Here we are again at the beginning of spring, and the ever-repeating miracle is about to unfold before your very eyes!
We spend most of our time being serious business people, but it’s hard not to be excited at this time of year, as well as a little nervous because for our fruit trees it can be a make-or-break time.
Home fruit growers often tell us that they find the idea of growing their own fruit quite hard.
Spring provides the perfect antidote. At this time of year, the experience of watching your trees go from looking almost dead in the middle of winter to quickly becoming covered in flowers, then leaves and fruit is exactly what you need to turn nervousness into joy at being witness to such an incredible process.
Of course there are risks, and there can be many low points when things go wrong and you feel responsible, but every year we feel like it’s an absolute privilege to look after our fruit trees as they do their thing.
Spring is such an active and changing time of year, the trees literally look different from day to day, and almost hour from to hour, especially when they’re flowering.
This is the ‘engine room’ of the whole season, when you need to be on high alert monitoring the weather and the trees to be as responsive as possible.
For example, getting organic fungicides on your trees at the right times is crucial, especially in wet weather, and can make a huge difference to the outcome of the season.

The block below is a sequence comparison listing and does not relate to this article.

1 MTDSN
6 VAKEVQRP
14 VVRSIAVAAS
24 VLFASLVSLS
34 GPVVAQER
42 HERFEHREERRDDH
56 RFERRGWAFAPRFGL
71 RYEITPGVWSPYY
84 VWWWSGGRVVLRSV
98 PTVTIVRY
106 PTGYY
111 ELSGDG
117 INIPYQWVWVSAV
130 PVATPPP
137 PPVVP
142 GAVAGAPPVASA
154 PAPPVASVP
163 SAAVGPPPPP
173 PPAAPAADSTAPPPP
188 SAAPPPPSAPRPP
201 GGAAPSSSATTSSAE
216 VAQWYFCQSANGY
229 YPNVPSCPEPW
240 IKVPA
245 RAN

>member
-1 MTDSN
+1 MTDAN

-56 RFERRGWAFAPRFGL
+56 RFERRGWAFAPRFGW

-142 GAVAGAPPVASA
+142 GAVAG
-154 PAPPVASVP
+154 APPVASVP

Learning to monitor your fruit trees is a key skill at this time of year, and one we focus on in our short course Learn to Diagnose Your Fruit Trees. It’s also a time when we’re on high alert teaching our Grow Great Fruit members!
The early peach varieties are out in beautiful flower, and lots of the other peach and nectarine varieties are rapidly approaching budswell.
The first of the blood plums are flowering (the first few flowers are just appearing), some almond varieties are in full flower, and the first apricots are blooming.
We know, it’s just nature and it happens every year, but we never get sick of watching it It’s such a miracle to see little dry-looking buds turn into flowers, and then into fruit. Growing fruit never gets old!
Meanwhile other deep winter jobs are also still in progress. There’s still a few trees to get planted, we’ve just finished cutting last year’s grafts back to the bud, and we’re still finishing the winter pruning, which we try to do while the trees are still dormant because it’s the the best way to get a nice strong growth response from the trees (plus it’s much easier to see what you’re doing).
So we’re straddling two seasons, having fun, and waking up excitedly each morning to see what looks different!
Viva la spring!